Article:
After allocating goodwill, the balance in the withdrawing partner's capital account should equal the final distribution to the withdrawing partner.
  37. In liquidating a partnership, what is the order of preference?
    • - Creditors
    • - Loans and advances
    • - Capital accounts of partners

    Remember that all losses must be provided for before disposal; that is, maximum potential losses before distribution of cash.
  38. What are monetary items?
    • Assets and liabilities that are fixed in amount by contract or in terms of number of dollars.
    • Examples include cash, accounts and notes receivable, accounts and notes payable.
    • These items are already stated in constant dollars.
  39. What are nonmonetary items?
    • All assets and liabilities that are not monetary.
    • Examples are inventories, property, plant & equipment, and capital stock. These items need to be restated to constant dollars.
  40. Identify the two foreign currency activities.
    • Foreign currency translations
    • Foreign currency transactions
  41. What is an entity's functional currency under U.S. GAAP?
    • The functional currency is the currency of the primary economic environment in which the entity operates. All of the following conditions must be met:
    • - The foreign operations are relatively self-contained and integrated within the country
    • - The day-to-day operations do not depend on the parent's or investor's functional currency
    • - The local economy of the foreign entity is not highly inflationary
  42. When is the translation method used?
    Translation is used to restate financial statements denominated in the functional currency to the reporting currency.
  43. When is the remeasurement method used?
    • Remeasurement is used to restate financial statements from the foreign currency to the entity's functional currency when:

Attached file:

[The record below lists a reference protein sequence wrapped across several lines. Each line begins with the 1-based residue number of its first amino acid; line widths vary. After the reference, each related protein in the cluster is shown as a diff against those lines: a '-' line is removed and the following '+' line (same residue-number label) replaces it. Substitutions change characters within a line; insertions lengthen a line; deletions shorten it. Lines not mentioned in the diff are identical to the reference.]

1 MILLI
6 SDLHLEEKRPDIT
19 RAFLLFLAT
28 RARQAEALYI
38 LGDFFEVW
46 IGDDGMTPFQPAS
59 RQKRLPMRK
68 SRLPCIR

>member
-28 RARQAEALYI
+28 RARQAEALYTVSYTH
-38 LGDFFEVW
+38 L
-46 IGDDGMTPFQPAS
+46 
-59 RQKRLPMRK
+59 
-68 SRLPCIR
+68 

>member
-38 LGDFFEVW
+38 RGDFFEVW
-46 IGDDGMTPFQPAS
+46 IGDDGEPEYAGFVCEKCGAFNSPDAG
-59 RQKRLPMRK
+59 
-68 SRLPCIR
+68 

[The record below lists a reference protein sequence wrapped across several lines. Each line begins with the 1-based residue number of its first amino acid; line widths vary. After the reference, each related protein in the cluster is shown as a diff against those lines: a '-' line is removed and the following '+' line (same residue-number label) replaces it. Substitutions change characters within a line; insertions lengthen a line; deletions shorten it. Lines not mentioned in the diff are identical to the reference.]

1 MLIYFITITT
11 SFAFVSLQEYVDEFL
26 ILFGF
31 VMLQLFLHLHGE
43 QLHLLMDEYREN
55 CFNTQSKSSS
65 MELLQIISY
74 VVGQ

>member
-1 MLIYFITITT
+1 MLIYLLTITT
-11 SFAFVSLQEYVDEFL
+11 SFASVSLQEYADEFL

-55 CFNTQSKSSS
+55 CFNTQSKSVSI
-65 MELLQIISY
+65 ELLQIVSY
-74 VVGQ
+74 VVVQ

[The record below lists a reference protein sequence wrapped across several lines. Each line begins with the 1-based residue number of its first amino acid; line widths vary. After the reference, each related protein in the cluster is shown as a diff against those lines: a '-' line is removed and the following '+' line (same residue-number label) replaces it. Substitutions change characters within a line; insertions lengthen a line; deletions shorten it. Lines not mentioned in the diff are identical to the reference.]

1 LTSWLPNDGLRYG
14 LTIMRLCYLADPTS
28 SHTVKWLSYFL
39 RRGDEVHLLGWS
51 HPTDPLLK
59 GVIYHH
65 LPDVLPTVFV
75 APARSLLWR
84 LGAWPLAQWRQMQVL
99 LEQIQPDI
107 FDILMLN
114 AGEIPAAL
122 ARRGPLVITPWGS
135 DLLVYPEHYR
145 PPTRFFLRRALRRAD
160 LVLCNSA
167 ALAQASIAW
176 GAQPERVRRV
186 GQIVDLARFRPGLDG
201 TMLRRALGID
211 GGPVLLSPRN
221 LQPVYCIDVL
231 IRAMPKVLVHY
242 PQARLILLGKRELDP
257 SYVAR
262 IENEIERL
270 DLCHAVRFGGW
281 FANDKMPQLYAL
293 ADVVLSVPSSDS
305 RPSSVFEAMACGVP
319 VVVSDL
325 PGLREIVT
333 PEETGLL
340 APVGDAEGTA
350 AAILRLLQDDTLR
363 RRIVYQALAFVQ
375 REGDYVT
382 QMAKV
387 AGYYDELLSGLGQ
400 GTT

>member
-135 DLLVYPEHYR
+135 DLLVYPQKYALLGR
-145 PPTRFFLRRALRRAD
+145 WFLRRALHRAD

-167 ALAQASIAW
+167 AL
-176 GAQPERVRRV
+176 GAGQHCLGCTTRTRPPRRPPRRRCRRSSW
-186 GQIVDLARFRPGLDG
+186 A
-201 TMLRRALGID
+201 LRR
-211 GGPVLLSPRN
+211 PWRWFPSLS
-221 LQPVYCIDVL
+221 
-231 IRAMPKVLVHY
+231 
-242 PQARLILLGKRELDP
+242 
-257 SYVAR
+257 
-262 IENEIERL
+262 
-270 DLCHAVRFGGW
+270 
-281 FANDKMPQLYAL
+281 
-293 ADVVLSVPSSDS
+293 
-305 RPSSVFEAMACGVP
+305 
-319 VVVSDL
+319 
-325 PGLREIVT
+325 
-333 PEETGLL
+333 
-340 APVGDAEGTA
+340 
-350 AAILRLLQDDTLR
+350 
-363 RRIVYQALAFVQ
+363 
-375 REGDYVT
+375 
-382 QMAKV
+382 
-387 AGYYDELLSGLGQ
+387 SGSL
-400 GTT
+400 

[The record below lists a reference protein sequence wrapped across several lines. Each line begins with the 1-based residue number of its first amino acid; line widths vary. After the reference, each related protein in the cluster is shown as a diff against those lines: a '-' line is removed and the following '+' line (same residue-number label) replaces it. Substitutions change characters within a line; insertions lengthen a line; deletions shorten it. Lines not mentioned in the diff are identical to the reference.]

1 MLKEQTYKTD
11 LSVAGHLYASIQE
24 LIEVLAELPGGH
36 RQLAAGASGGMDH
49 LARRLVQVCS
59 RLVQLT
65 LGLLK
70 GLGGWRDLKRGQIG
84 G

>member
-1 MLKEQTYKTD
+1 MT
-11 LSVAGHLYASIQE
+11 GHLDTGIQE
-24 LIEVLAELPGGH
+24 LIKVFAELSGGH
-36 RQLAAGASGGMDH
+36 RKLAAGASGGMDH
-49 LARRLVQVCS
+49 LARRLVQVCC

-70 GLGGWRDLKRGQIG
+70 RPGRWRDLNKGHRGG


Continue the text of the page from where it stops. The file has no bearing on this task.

• - The reporting currency is the functional currency.
    • - The financial statements must be restated in the entity's functional currency prior to translating from the functional currency to the reporting currency.
  44. Identify the exchange rate to be used when translating different components of the balance sheet and income statement.
    • Assets and Liabilities:
    • Current exchange rate

    • Common Stock and APIC:
    • Historical rate

    • Revenue and Expenses:
    • Weighted-average exchange rate for the period
  45. Identify the exchange rate to be used when remeasuring different components of the balance sheet and income statement.
    • Balance Sheet:
    • - Monetary - current exchange rate
    • - Nonmonetary - historical rate

    • Income Statement:
    • - Balance sheet related - historical rate
    • - Non-balance sheet related - weighted-average
  46. Where are the remeasurement gain/loss reported in the financial statements?
    Remeasurement gains or losses are recognized in the income statement.
  47. Where are tranalsation adjustments reported in the financial statements?
    Translation gains or losses are reported in other comprehensive income. They are treated as unrealized gains and losses.
  48. State two types of foreign currency transactions.
    • Operating transactions, such as importing, exporting, borrowing, lending, and investing transactions
    • Forward exchange contracts, which are agreements to exchange two different currencies at a specific future date and at a specific rate.
  49. Where are foreign currency transaction gains or losses reported in the financial statements?
    Foreign currency transaction gains or losses are included in determining net income for the period.
  50. For operating transactions in foreign currency, detail the recording process.
    • Record original transaction at exchange or spot rate on date of transaction
    • At balance sheet date, compute gain/loss on the transaction by recalculating using the current exchange or spot rate
    • On payment date, compute gain/loss on the transaction by using the exchange rate on the payment date
  51. What are the general guidelines for OCBOA financial statement presentation?
    • Different titles than accrual basis financial statements.
    • Required financial statements are the equivalent of the accrual basis balance sheet and income statement.
    • Financial statements should explain changes in equity accounts.
    • A statement of cash flows is not required.
    • Disclosures should be similar to GAAP financial statement disclosures.